“In 1957 we invited [Chanel] to Dallas to receive the Neiman-Marcus Award for Distinguished Service in the Field of Fashion. … Mademoiselle Chanel was eager to visit a ranch, so we gave a Western-style party at my brother Eddie’s Blackmark Farm, with a ranch-style dinner and roping and bronco riding exhibitions. It turned out she didn’t like the taste of the barbecued meat and the highly seasoned beans, so she dumped her plate surreptitiously under the table. Unfortunately, the contents hit the satin slippers of Elizabeth Arden, who was seated next to her.”
—Stanley Marcus in his memoir Minding the Store about his life and times with the luxury department store his father co-founded in 1907
Oh to have been a fly on the wall (or a dog under the table) on that particular evening! Questions (and images) flock to one’s mind: What exactly was Mademoiselle Chanel thinking? Did this dumping of food under tables hark back to her orphanage and convent days? Could this presumably cultured woman come up with no other response (perhaps a little white half-lie about difficulties with spicy foods) than to dump her plate onto someone’s shoes? What did Elizabeth Arden say when the barbecue bit her boots? How did she get through the rest of the evening with sauce on her slippers? Is she the one who outed Chanel to Stanley Marcus?
I’d like to read more about Chanel, and I’ll be alert for any reference to The Barbecue Incident.
Wondering about Mr. Marcus?
Stanley Marcus was a major force not just in retailing but also in the arts. He assembled major collections of rare books, paintings, and sculpture and helped build the collection of the Dallas Art Museum, which he served as a trustee for over 60 years. Under his guidance, the Neiman Marcus stores began exhibiting works of fine art by both emerging and well-known artists. When the company ventured into the suburbs from downtown Dallas in 1953, Marcus kicked off the “store collection” by commissioning “Mariposa, ” a large mobile by Alexander Calder. The first Calder hung permanently anywhere in Dallas is now on exhibit in the Beverly Hills store.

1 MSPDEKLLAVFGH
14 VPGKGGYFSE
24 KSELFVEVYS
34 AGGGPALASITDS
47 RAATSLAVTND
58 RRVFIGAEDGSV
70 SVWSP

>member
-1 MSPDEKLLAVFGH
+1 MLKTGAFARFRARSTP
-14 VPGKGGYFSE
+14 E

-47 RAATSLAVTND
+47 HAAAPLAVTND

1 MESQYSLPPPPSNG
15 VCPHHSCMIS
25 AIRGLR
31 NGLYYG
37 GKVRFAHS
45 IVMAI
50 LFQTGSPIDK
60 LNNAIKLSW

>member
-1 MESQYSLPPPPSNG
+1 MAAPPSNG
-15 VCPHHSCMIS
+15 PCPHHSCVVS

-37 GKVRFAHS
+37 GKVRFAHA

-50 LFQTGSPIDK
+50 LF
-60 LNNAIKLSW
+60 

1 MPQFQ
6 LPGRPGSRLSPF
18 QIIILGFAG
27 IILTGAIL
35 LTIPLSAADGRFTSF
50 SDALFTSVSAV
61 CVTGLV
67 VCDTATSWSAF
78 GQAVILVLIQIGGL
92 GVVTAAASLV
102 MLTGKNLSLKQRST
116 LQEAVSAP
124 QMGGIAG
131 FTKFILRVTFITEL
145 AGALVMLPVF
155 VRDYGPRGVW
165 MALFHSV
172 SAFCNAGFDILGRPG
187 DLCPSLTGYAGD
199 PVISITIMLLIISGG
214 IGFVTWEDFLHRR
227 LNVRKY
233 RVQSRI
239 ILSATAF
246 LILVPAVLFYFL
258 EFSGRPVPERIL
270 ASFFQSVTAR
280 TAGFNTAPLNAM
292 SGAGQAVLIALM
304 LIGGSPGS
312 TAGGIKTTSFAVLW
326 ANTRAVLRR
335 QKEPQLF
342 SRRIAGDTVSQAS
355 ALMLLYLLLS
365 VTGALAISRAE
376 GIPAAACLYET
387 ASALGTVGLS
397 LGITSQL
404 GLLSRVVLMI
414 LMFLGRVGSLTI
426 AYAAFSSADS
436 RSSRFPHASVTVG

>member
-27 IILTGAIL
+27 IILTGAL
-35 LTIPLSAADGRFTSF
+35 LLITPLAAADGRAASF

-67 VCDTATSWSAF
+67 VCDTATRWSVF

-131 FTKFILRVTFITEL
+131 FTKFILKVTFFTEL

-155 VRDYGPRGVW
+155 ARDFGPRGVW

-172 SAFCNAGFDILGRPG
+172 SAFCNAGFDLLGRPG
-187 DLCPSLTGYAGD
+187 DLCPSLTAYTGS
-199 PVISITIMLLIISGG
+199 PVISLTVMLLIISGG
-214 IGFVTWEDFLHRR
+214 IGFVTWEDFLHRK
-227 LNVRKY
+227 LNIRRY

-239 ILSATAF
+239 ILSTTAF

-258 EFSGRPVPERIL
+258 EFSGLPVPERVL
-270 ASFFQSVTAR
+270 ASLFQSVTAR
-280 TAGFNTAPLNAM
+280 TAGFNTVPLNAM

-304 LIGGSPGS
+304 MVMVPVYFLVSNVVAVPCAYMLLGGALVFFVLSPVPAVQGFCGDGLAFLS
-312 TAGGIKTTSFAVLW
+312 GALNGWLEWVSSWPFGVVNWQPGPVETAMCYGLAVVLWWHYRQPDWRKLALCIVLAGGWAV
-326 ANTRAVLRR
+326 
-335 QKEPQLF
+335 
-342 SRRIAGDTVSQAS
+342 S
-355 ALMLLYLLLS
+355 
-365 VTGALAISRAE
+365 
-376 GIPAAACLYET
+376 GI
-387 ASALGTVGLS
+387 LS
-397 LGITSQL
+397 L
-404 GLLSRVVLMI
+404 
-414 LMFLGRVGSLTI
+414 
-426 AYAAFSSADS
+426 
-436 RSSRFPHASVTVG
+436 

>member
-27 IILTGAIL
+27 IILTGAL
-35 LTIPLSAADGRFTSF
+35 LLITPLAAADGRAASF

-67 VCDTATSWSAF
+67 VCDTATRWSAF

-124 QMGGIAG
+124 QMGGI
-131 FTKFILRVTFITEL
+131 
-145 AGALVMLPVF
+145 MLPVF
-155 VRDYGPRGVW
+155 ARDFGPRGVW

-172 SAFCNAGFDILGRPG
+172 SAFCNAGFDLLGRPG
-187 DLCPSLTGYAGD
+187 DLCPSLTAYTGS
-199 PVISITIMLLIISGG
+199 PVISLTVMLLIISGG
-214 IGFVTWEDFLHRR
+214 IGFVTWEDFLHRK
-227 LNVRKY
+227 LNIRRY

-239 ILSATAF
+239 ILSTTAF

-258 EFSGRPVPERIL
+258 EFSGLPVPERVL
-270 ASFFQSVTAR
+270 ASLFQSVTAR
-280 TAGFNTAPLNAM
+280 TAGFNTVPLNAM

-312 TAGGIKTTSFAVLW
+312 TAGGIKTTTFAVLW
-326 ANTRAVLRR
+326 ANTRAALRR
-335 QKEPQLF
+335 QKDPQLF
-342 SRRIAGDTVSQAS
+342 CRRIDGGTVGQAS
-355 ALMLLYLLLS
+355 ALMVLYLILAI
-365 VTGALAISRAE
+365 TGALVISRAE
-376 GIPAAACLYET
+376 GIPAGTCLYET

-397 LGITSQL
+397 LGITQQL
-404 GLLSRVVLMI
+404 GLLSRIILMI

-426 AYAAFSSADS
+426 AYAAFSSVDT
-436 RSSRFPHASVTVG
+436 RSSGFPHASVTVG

Also an important influence in politics (both Texas and national), Marcus had the courage and the conviction to speak his mind as a Jewish liberal in a city distinguished for many years by its rabid conservatism. He stood his ground even when that outspokenness meant the loss of business to his beloved store. Patrons would close their charge accounts when Marcus took what they considered outrageously inappropriate positions, such as when he supported that papist maniac John F. Kennedy for the presidency.
Marcus’s liberal leanings (as well as his retailing acumen) revealed themselves also in his insistence that his stores always stock merchandise affordable by those of considerably more modest incomes than those possessed by the “oil money” families, who even in the 1930s could afford to casually acquire jewels and furs costing many thousands. Marcus died in 2002 at the age of 96.
Categories: Fashion Quote of the Week